Read the rest of this entry »

        Spread the word ...
          Posted in Demise of the Left, IMF, UK Economy, US economy | 1 Comment

          Greek bailout money goes to banks and corporations – who would have thought?

          Earlier this week (May 23, 2016), the Greek public opinion polling agency – Public Issue – published its latest Political Barometer (No. 156) which reported on – Attitudes towards the European Union and the Euro. As at May 2015, the majority of Greeks polled did not believe that the EU has a future and a rising proportion now believe things would be better off in 1-2 years if Greece exited the euro and introduced its own currency (32 per cent as opposed to 18 per cent 6 months ago). Things are shifting. I also wonder what the next polls will say when the Greek people learn of the latest research that shows where all the Greek bailout money has gone? It is an appalling story really.

          Read the rest of this entry »

          Spread the word ...
            Posted in Eurozone | 13 Comments

            Australia is caught in a cyclical malaise – there is nothing ‘new normal’ about it

            There was another article in the financial media this weekend running the hypothesis that the stagnant economic conditions that Australia has found itself in is a “new normal”. This is now a repeating theme. I disagree with it. It ignores some basic realities and is ideologically loaded towards an austerity interpretation of the world. The article in the Fairfax press (May 21, 2016) – Low pay growth, price rises and the new normal – claims that the “central question in macro-economics today” is whether we are “waiting … for the economy to get back to normal, or has the economy shifted to a “new normal?”. I would pose the question differently. Waiting implies that we think it is just a matter of time before the ‘market’ does its work and restores normality. Moreover, Australia like most of the rest of the world remains locked in the aftermath of what we call a ‘balance sheet’ recession. As I explained to various audiences in Spain during my recent visit, this type of event is unusual (atypical or abnormal) and requires a quite different policy response to a normal V-shaped recession where private investment spending falls, governments stimulate, confidence returns and growth gets back fairly quickly on its trend path. The losses might be large but the recession and aftermath are short. A balance sheet recession requires elevated levels of fiscal deficits being maintained for many years to support growth as non-government sector spending remains below the norm while it reduces its debt levels (via increased saving). The problem in Australia, like elsewhere, is that governments have been hectored by neo-liberal ideologues to prematurely withdraw or reduce the fiscal support and growth has stalled. A range of problems then follow.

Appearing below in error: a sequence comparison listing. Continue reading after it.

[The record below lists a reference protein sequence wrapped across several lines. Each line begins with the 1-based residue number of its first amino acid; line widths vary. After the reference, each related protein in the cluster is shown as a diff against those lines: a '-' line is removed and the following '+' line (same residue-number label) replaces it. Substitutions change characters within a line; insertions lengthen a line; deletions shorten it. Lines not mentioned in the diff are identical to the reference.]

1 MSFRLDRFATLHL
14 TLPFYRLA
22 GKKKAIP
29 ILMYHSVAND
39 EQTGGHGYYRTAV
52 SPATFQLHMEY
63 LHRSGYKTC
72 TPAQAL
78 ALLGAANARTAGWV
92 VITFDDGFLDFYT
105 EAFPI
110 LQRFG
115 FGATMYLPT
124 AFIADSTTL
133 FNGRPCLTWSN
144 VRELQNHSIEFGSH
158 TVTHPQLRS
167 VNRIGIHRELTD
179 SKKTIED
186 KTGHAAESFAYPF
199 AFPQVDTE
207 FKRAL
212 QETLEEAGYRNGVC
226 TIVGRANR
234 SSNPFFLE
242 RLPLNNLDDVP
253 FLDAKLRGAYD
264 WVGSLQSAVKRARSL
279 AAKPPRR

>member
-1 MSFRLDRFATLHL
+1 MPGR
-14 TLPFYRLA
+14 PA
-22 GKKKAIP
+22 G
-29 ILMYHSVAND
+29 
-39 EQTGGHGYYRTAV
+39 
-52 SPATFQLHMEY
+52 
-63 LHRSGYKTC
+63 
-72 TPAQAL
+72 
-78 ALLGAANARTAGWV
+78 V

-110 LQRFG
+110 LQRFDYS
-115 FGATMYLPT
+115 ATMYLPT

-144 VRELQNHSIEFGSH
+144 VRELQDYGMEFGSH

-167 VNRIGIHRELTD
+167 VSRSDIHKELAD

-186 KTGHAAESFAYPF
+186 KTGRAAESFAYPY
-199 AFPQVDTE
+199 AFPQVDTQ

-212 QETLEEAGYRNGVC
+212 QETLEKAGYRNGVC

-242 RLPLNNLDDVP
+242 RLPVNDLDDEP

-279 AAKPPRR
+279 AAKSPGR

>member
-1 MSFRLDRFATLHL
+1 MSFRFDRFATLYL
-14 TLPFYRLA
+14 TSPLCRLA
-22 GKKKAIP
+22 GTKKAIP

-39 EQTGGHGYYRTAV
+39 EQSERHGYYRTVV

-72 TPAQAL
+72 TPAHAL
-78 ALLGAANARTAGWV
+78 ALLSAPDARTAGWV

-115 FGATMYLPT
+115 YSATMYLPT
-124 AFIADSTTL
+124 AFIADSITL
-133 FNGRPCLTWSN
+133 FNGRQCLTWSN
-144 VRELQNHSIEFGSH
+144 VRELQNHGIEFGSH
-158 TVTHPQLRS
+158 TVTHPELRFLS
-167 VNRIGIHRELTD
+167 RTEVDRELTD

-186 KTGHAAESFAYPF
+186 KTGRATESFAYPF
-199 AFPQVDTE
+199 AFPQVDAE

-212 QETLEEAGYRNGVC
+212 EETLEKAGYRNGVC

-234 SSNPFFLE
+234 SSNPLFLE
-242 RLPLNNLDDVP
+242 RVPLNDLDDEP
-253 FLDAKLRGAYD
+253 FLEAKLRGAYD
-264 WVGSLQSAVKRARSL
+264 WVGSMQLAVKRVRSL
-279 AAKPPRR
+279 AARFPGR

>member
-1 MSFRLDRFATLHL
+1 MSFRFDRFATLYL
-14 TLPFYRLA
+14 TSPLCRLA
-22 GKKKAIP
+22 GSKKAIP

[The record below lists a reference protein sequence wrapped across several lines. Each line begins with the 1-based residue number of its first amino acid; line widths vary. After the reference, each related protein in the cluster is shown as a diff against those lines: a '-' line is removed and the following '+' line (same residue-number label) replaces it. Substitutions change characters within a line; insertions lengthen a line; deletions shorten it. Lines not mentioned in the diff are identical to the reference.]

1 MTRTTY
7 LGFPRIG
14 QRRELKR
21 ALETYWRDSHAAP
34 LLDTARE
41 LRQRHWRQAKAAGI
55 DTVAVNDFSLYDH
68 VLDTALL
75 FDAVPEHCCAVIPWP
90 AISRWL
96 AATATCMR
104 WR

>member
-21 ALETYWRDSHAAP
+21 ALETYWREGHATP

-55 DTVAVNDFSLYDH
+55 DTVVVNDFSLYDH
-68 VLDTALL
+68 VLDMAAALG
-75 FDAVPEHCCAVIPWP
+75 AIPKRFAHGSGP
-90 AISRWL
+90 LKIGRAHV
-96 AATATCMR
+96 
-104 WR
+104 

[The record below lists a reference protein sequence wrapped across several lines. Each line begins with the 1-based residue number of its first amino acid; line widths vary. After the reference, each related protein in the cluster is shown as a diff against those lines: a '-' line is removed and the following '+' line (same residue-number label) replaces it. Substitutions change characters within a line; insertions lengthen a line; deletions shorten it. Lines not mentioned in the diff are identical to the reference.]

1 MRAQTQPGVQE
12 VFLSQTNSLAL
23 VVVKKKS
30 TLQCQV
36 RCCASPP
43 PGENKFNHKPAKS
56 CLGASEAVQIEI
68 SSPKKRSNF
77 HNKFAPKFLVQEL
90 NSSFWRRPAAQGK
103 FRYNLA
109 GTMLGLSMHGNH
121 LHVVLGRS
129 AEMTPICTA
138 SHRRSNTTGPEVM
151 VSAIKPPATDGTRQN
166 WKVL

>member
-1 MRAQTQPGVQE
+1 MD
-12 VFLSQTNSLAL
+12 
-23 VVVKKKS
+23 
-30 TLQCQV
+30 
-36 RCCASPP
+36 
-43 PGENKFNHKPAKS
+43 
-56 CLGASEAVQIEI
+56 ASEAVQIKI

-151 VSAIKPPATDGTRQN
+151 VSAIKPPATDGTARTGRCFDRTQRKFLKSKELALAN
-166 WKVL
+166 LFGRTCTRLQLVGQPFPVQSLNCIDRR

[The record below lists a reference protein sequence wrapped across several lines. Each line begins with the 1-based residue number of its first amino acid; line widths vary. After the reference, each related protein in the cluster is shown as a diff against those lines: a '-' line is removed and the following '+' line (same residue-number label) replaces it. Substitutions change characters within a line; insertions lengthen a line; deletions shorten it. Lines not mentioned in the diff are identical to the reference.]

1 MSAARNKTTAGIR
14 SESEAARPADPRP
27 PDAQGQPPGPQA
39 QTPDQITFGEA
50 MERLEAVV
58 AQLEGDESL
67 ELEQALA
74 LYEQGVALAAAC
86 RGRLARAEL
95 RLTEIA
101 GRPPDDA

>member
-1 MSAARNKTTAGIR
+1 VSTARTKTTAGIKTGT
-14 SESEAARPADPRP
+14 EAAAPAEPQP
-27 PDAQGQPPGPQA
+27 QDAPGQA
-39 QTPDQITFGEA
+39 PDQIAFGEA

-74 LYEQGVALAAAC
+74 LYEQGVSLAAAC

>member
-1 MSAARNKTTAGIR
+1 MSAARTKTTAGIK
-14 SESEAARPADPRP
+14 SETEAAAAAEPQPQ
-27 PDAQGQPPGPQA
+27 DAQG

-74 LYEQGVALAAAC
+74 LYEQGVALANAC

Read the rest of this entry »

            Spread the word ...
              Posted in Economics, Fiscal Statements, IMF, Inflation, Labour costs | 8 Comments

              The Weekend Quiz – May 21-22, 2016 – answers and discussion

              Here are the answers with discussion for yesterday’s quiz. The information provided should help you work out why you missed a question or three! If you haven’t already done the Quiz from yesterday then have a go at it before you read the answers. I hope this helps you develop an understanding of modern monetary theory (MMT) and its application to macroeconomic thinking. Comments as usual welcome, especially if I have made an error.
              Read the rest of this entry »

              Spread the word ...